7. Hard Candies and Popsicles
If they can turn your tongue into a rainbow of colors in a matter of seconds, just think of what they can do to your teeth! Even if consumed occasionally, prolonged sucking puts the surface of your teeth in direct contact with sugar, acid and dye – resulting in tooth decay as well as discoloration.

Tips To Prevent Tooth Staining

Cutting out many of these problem foods can go a long way in keeping your smile sparkling, but it may be unrealistic to avoid certain foods completely. Here's how you can help protect your teeth from sugary, acidic and/or colorful food:

Eat thoroughly, but quickly to minimize any contact with the tooth's surface

Use a straw to help bypass most of your teeth when drinking beverages

Drink plenty of water during and after meals to wash away food particles

Brush and floss your teeth after meals to help prevent stains from setting in

Use whitening toothpaste to help remove stains and keep teeth sparkling

Professional Treatment Options

In addition to practicing good hygiene and being more mindful about your diet choices, professional dental care can do wonders in keeping your smile bright. Seeing your dentist regularly for a cleaning and checkup can help prevent and detect tooth staining, and there are many cosmetic whitening procedures that can remedy existing discoloration, whether mild or severe. Schedule a visit with your dentist for the optimal treatment plan for you.

 

Sources: Women’s Health Magazine, WebMD

 

 

Demystifying Mouthwash: Good for Oral Health or Harmful?

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Four Proven Benefits and Five Myths of Oral Rinse

Who doesn’t love that minty kick that comes from a swig of mouthwash? Your oral rinse could be doing more than just giving your breath a makeover, according to many mouthwash makers — it could be chockfull of health benefits, too. Just check out the label on your mouthwash container, and you may find that it’s a plaque zapper, a teeth whitener, perhaps even a gum-disease fighter.

But are the claims true? Is mouthwash really good for your mouth? Turns out, the answer is yes and no.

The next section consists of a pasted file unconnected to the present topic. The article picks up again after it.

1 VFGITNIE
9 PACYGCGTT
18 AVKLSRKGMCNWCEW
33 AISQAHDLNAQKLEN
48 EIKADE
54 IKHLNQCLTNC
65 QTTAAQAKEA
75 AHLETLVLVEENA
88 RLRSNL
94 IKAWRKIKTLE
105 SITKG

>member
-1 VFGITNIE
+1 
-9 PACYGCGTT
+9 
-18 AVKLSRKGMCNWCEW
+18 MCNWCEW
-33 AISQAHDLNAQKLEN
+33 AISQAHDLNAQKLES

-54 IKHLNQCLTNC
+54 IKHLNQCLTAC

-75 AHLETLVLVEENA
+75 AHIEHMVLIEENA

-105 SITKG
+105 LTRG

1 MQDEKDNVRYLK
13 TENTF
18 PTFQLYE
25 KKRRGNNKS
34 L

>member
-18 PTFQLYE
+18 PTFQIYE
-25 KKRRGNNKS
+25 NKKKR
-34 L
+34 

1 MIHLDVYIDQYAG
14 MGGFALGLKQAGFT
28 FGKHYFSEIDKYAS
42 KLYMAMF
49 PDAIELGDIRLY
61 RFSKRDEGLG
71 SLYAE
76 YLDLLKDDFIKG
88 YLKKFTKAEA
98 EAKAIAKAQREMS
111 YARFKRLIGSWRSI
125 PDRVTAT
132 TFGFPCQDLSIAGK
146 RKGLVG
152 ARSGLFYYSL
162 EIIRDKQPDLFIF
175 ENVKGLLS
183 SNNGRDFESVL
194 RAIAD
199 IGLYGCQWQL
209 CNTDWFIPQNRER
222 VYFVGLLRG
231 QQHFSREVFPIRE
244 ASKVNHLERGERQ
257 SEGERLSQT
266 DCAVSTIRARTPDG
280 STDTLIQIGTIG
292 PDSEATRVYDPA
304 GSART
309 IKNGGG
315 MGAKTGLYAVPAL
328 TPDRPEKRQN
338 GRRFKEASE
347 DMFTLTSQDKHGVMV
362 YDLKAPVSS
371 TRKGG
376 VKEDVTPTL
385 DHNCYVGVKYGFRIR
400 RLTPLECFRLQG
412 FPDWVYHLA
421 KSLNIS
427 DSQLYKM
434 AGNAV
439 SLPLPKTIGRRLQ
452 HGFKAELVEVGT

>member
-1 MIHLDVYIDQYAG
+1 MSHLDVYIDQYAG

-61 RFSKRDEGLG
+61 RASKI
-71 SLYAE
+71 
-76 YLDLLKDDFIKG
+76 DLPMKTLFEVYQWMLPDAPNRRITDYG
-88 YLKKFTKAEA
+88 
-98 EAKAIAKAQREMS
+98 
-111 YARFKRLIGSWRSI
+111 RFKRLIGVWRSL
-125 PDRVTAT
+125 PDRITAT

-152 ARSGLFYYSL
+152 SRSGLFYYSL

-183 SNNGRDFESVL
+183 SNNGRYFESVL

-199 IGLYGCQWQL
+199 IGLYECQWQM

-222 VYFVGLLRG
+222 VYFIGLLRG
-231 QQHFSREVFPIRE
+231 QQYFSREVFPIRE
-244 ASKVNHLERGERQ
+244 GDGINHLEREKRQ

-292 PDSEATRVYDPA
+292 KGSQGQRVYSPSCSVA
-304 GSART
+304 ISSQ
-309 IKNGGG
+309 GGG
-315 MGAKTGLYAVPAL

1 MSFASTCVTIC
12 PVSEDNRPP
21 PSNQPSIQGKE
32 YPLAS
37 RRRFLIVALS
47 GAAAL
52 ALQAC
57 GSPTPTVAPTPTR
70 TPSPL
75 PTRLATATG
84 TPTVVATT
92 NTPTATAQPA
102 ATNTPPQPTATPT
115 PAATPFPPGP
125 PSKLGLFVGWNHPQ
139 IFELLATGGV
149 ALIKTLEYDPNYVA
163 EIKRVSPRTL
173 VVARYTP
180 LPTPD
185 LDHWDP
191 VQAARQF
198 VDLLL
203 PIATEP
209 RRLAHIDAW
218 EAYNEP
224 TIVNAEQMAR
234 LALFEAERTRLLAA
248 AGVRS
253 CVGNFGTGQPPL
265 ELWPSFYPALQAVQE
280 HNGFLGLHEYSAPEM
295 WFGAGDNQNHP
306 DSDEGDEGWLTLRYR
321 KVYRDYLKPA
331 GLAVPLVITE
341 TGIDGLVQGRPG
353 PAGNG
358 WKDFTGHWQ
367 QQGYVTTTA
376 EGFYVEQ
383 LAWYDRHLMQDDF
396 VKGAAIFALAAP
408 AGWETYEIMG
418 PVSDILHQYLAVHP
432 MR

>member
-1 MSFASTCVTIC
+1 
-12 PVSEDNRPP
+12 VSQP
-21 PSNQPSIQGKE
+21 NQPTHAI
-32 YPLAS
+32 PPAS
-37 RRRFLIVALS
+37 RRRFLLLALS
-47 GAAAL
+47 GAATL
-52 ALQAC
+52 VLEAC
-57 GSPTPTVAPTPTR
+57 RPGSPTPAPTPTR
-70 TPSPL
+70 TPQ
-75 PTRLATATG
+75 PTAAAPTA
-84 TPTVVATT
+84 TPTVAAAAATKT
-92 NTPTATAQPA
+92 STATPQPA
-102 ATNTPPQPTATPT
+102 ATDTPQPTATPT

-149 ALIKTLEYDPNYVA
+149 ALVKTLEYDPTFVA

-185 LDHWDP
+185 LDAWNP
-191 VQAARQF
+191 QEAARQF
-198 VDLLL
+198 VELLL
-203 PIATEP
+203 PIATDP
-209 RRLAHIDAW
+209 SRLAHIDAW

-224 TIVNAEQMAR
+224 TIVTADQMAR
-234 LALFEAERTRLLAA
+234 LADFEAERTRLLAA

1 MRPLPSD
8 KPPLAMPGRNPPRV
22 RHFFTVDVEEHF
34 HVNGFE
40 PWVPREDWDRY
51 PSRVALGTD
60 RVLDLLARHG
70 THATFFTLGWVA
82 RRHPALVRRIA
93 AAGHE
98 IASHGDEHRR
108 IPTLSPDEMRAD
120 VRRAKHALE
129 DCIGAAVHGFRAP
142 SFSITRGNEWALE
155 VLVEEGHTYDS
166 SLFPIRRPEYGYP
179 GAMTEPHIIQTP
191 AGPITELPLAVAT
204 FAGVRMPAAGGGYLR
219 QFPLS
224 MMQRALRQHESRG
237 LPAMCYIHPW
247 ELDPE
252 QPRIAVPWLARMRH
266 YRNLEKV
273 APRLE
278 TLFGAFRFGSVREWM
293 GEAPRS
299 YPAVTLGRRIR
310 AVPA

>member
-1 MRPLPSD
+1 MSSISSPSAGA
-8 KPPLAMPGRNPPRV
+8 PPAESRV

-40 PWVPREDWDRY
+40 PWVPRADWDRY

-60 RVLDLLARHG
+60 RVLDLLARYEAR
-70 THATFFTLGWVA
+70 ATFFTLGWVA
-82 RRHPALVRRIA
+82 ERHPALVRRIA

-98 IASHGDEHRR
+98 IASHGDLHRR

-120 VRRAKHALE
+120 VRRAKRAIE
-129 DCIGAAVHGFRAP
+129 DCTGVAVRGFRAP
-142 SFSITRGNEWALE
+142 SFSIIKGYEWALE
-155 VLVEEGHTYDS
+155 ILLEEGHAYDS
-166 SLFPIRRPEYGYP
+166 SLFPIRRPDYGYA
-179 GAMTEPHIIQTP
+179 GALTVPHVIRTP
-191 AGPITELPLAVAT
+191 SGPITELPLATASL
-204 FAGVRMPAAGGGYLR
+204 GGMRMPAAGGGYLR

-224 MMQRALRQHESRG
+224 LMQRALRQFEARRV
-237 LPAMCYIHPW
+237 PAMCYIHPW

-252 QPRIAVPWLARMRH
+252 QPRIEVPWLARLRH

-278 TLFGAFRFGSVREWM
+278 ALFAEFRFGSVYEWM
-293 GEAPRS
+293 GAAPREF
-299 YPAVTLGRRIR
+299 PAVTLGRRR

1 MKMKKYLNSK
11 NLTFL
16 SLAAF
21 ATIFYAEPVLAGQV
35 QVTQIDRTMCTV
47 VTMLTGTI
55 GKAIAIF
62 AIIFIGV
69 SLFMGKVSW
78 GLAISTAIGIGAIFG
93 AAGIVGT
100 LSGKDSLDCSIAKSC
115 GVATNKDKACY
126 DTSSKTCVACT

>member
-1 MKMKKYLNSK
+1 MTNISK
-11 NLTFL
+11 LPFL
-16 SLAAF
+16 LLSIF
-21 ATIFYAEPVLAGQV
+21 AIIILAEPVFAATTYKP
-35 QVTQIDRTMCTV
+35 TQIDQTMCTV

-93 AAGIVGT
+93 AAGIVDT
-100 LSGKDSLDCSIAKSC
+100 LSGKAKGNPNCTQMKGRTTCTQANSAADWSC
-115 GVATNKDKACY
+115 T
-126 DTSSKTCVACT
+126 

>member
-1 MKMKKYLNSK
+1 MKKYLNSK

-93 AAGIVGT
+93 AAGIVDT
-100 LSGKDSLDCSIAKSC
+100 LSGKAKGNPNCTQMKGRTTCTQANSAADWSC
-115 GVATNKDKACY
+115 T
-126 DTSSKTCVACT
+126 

Four True Mouthwash Benefits

Mouthwash may:

Cut Down On Cavities. Rinsing with a fluoride rinse can help reduce cavities and studies have shown the benefits of fluoride in reducing demineralization of the teeth.

Fight Gum Disease. With periodontal disease (such as gingivitis), gums and tooth sockets can get inflamed or infected because of plaque from bacteria and food that lingers on teeth. An antibacterial mouthwash, like one with alcohol or chlorhexidine, may help prevent periodontal disease.

Soothe Canker Sores. Mouthwash can ease a canker sore by detoxing the area and reducing the amount of bacteria that can irritate the site.

Safeguard Your Pregnancy. Periodontal disease is actually a risk factor for giving birth to preterm, low-weight babies. The bacteria from a gum infection can get into a pregnant woman’s bloodstream and increase inflammatory markers, which in turn can stimulate contractions. And a recent study published in the American Journal of Obstetrics and Gynecology found that moms-to-be who used mouthwash throughout their pregnancy were less likely to go into early labor.

 

Five Mouthwash Myths

Mouthwash can help keep your gums and teeth healthy—but only if you use them properly. We’ve got expert tips on boosting the benefits of mouth rinses.

All Mouthwashes Are Made Equal

Rinsing with a cosmetic mouthwash will loosen bits of food from your teeth, lessen bacteria in your mouth, temporarily reduce bad breath and leave a refreshing taste in your mouth. But these products can’t make any greater claim than that. 

Therapeutic rinses contain additional active ingredients such as essential oils, chlorhexidine, cetylpyridinium chloride and fluoride, which have been proven to reduce plaque or fight cavities.


Mouthwash is Harmless

Many mouthwashes contain a high amount of alcohol. This can cause a dry mouth, which ironically is a cause of bad breath, and irritate oral tissues. In some people, the alcohol can cause sensitivity to the root surfaces of the teeth. There have also been studies suggesting a link between alcohol-containing mouthwash and oral cancer, but the research is limited and many experts says there’s not enough evidence to draw this conclusion. It’s an issue that has been discussed since the 1970s with no definitive answers. One stumbling block has been the way the studies have been designed, according to the American Dental Association (ADA). As of now, the ADA has put its Seal of Acceptance on some mouth rinses containing alcohol after it extensively reviewed their effectiveness and safety.

Alcohol-free mouthwashes are available. But other ingredients can cause side effects, too. Many can stain your teeth or cause a burning sensation. Essential oils may have an uncomfortably sharp taste. Chlorhexidine can temporarily alter your sense of taste, and isn’t recommended for long-term use. Mouthwash is not meant to be ingested, so it may cause problems if accidentally swallowed. It’s not usually recommended for young children.